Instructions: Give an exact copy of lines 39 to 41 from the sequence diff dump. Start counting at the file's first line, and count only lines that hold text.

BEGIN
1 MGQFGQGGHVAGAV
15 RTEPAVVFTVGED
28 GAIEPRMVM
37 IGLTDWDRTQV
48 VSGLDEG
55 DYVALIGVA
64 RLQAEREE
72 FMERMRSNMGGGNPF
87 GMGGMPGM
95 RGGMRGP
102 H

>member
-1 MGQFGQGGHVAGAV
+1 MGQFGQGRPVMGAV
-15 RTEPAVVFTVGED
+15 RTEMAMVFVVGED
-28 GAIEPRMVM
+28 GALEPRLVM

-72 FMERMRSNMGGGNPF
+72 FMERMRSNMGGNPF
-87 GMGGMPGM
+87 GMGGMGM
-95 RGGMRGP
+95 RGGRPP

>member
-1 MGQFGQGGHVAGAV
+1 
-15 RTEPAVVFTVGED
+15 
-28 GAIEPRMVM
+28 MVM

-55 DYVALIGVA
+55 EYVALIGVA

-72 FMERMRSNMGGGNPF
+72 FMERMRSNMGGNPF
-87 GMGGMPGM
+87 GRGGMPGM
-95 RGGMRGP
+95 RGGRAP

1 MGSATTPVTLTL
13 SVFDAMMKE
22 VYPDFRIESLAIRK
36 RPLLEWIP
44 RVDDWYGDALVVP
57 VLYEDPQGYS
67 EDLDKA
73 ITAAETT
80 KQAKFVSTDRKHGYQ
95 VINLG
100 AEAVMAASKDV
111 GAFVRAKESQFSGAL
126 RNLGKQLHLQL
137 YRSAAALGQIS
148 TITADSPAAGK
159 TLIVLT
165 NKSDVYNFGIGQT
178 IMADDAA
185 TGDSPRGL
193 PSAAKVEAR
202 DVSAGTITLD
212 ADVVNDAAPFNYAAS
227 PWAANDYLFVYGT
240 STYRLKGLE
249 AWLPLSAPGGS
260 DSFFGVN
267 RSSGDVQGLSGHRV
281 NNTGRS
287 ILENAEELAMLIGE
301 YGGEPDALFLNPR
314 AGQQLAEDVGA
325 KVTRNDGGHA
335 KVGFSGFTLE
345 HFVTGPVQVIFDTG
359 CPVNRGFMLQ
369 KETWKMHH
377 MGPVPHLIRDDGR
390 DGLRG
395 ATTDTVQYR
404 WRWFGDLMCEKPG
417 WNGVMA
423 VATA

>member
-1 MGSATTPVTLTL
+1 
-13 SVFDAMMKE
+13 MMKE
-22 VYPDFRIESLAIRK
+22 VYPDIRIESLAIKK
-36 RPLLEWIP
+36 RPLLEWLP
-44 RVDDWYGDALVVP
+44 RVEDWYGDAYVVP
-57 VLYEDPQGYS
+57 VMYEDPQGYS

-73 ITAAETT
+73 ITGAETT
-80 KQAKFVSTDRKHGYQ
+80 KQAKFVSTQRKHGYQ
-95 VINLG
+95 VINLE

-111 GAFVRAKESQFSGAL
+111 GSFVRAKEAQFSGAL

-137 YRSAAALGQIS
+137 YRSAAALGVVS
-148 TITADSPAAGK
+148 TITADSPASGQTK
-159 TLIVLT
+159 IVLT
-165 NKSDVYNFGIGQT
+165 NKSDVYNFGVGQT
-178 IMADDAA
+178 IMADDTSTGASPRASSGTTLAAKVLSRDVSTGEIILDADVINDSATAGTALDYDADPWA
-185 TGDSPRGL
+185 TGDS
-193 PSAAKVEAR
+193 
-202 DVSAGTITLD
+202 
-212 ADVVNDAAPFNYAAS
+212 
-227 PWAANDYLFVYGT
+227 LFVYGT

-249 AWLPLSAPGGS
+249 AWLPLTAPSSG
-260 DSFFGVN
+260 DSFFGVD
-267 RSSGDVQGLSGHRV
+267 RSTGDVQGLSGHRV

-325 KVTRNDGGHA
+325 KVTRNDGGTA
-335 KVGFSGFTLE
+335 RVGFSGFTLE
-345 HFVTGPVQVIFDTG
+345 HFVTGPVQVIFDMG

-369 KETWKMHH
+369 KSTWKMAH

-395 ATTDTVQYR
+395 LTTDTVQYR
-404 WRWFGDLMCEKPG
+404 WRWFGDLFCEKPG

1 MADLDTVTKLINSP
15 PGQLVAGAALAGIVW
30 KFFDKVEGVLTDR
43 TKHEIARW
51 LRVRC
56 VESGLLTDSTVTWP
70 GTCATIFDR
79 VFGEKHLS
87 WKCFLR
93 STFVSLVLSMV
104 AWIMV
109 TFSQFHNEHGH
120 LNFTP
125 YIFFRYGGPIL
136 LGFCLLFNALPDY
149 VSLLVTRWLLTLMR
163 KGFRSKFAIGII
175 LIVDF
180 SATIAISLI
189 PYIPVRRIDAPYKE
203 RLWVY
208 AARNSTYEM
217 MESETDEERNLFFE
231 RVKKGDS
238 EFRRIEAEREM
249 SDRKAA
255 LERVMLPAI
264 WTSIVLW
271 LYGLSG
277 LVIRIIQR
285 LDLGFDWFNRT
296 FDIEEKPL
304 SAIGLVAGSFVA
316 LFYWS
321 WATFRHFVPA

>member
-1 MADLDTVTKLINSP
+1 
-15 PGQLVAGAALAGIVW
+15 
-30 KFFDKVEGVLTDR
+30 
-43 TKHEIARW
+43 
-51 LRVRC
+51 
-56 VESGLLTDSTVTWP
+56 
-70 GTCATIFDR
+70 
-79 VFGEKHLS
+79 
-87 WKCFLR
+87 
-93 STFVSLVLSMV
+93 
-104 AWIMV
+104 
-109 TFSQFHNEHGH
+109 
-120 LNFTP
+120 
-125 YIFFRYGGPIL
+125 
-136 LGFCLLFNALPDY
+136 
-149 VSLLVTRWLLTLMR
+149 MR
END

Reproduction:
+95 RGGRAP

1 MGSATTPVTLTL
13 SVFDAMMKE